Creating a Long Term Multi-Sensor Ozone Data Record
Principal Investigator (PI): Richard McPeters, NASA's Goddard Space Flight Center
The proposed research is for a five year effort to produce long term ozone data records by merging data from multiple instruments. The ultimate goal is an ozone Earth Science Data Record (ESDR)—a consistent, calibrated ozone time series that can used for trend analyses and other studies. Both total column ozone and ozone vertical profile data sets will be produced, and we expect records at various spatial/temporal resolutions will be necessary to meet different research requirements. As one of the first groups to implement "missions to measurements" the Total Ozone Mapping Spectrometer (TOMS) team at NASA's Goddard Space Flight Center has created the total ozone merged ozone data record (MOD) by consistently combining total column ozone data from TOMS/Ozone Monitoring Instrument (OMI) and Solar Backscatter Ultraviolet Radiometer (SBUV) instruments. We will expand this product, adding data from three additional instruments. Data from Global Ozone Monitoring Experiment (GOME) (1995-2003) on European Remote Sensing-2 (ERS-2) will provide coverage in periods when there are gaps or data quality issues in the TOMS and SBUV data records. Data from the recently launched GOME-2 instrument wil be added, and data from Ozone Mapping Profiler Suite (OMPS) will be included after the launch of the joint NASA/NOAA Suomi National Polar-orbiting Partnership (Suomi NPP). We propose to concentrate most of our efforts on producing an ozone vertical distribution data set. We will merge profile data from various instruments, including SBUV(/2), Upper Atmosphere Research Satellite (UARS) and Aura Microwave Limb Sounder (MLS), SCanning Imaging Absorption spectroMeter for Atmospheric CHartographY (SCIAMACHY), Global Ozone Monitoring Instrument-1 (GOME-1) and GOME-2. This proposal will support preparation of data from the different instruments for inclusion in the merged ozone data time series. We will also consider processing the GOME and OMPS spectral data with the same algorithm used for TOMS and SBUV in order to ensure consistency.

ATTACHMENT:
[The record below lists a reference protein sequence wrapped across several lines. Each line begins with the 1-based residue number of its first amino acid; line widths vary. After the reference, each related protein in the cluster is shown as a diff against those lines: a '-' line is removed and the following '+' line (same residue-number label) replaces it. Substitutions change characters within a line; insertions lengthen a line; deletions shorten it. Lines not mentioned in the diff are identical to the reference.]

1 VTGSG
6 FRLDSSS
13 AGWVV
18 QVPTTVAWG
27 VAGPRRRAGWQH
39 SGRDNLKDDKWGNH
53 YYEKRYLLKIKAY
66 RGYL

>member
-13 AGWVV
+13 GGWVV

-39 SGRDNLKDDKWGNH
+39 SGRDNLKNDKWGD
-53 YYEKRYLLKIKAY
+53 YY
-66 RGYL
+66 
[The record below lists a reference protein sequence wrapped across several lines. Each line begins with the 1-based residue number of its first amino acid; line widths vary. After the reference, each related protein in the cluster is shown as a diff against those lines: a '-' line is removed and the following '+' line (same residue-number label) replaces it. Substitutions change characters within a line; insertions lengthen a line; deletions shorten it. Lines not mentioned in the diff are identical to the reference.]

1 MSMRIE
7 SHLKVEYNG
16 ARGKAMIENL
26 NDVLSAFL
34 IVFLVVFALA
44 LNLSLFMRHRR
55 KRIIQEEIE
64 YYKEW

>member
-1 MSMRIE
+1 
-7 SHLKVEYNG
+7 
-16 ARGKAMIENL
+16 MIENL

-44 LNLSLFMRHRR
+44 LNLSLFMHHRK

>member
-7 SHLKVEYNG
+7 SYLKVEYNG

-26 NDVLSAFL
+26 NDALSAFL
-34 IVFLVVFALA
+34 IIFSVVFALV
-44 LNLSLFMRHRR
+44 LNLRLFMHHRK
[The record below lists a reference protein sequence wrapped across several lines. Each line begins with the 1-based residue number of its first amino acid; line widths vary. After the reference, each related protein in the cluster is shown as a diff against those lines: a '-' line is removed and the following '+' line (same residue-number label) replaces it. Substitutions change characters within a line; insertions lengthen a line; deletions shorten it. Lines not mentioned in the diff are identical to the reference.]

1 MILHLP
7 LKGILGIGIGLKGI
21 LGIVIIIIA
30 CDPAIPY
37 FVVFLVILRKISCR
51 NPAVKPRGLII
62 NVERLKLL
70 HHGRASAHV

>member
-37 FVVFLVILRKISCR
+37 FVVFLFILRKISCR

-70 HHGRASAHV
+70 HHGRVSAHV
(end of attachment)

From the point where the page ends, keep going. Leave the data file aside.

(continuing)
Distributed by NASA's Goddard Earth Sciences Data and Information Services Center (GES DISC)
Page Last Updated: Feb 18, 2020 at 2:08 PM EST